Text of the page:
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Now We’re All Berliners

With due respect to President John F. Kennedy’s proclamation, “Ich bin ein Berliner,— it seems that D.C.’s own Newseum is where we’re all Berliners — at least for a day.

To celebrate the 20th anniversary of the Berlin Wall’s fall, the museum will host an interactive Berlin Wall Family Day on Sunday from 11 a.m. to 5 p.m.

According to Newseum Executive Director Joe Urschel, “The anniversary of the fall of the Berlin Wall is particularly good for us. It teaches a really quick, easy lesson about the difference between open, free societies and closed, totalitarian societies.— The West Berlin side of the wall, he said, is covered in paint and graffiti while the East Berlin face is strikingly blank.

“When you have a society in which free expression is limited or lost, you have no ideas, you have no color, you have no joy, you have no life — you just have a blank, restrictive appearance in society.—

The event is part of an occasional series of family day programs tied to either an exhibit or an important anniversary. In the case of the Berlin Wall, the event works for both, since the museum already has a large piece of the wall as part of its collection. The family day will include speakers, games, a scavenger hunt and an open invitation to “exercise your freedom of expression— and paint on a re-creation of the wall.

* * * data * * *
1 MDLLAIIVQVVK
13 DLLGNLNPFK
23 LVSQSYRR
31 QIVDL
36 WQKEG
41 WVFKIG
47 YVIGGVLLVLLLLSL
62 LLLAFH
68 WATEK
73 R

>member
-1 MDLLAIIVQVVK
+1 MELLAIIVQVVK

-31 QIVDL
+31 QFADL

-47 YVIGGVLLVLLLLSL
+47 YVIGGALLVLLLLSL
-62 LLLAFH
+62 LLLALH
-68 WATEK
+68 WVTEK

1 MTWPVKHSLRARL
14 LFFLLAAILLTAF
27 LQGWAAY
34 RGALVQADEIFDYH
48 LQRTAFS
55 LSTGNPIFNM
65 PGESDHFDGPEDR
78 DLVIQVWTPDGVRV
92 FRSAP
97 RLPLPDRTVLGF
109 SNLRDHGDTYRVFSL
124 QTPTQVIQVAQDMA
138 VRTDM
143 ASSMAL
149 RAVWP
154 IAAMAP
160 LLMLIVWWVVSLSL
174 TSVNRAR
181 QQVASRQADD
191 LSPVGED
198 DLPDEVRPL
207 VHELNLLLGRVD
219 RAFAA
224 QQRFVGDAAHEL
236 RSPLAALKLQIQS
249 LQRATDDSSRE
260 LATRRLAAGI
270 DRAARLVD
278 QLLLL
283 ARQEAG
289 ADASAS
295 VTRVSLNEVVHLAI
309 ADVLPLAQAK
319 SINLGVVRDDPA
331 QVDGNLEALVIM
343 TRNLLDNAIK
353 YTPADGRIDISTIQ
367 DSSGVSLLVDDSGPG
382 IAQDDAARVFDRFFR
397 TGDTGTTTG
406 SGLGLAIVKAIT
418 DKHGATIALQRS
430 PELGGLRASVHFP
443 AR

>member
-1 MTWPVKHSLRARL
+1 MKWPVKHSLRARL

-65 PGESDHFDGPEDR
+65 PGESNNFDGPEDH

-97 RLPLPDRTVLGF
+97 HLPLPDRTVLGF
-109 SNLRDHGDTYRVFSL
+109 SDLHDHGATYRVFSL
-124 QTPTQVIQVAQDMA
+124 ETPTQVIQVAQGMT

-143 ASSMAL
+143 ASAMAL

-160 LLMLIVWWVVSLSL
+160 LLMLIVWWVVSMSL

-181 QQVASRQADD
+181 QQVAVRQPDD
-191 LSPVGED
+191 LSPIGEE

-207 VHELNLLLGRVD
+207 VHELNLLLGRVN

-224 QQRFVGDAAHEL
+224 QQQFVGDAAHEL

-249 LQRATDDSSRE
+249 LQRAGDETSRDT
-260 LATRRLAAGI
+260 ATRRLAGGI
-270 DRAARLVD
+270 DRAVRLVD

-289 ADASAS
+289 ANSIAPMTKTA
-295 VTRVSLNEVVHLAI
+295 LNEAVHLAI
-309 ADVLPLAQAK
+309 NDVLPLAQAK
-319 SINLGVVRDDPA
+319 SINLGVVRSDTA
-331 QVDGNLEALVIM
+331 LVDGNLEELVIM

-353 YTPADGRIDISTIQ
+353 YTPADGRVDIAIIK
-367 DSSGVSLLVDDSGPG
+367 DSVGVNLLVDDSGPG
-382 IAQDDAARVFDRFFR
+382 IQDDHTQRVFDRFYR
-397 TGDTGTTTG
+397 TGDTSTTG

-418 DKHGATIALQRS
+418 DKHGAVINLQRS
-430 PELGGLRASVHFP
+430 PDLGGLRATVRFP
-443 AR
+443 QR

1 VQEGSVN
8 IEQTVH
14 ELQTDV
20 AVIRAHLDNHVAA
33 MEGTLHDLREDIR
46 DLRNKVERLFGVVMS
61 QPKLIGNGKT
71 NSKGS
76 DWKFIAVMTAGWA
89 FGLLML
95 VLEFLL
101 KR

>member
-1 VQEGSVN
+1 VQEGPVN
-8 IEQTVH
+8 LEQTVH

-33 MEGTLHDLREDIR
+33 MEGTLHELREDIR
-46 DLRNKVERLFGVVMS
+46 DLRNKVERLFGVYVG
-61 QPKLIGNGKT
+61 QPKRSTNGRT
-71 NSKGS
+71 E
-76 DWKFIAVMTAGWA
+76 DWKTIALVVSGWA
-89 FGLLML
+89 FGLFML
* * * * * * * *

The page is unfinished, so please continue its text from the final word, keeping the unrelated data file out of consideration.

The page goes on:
“It’s an interesting dilemma for a museum to have a piece of graffiti,— Urschel said. The museum is caught between encouraging the freewheeling spirit of graffiti artists and preserving a piece of history. According to Urschel, the re-creation of the wall is an attempt to balance both impulses.

Painting, he said, “is something that kids like to do. Since we couldn’t let people do any kind of painting or graffiti on the real wall, let’s come up with something that’s a reasonable facsimile.—

In addition, D.C. artist Tim Conlon will be on hand to talk about the graffiti styles and techniques used on the wall. He is also slated to discuss the personal risks artists took in defacing the oppressive wall, since even the West Berlin side of the wall was technically within East German territory.

Ultimately, the Newseum sees a lesson about journalism in the fall of East Germany and the dismantling of the wall.

“It’s also a story about modern technology and information,— Urschel said. “They could keep people from coming in and they could keep people [from] going out, but they couldn’t keep news and information about what was going on in the world from breaching that— wall.

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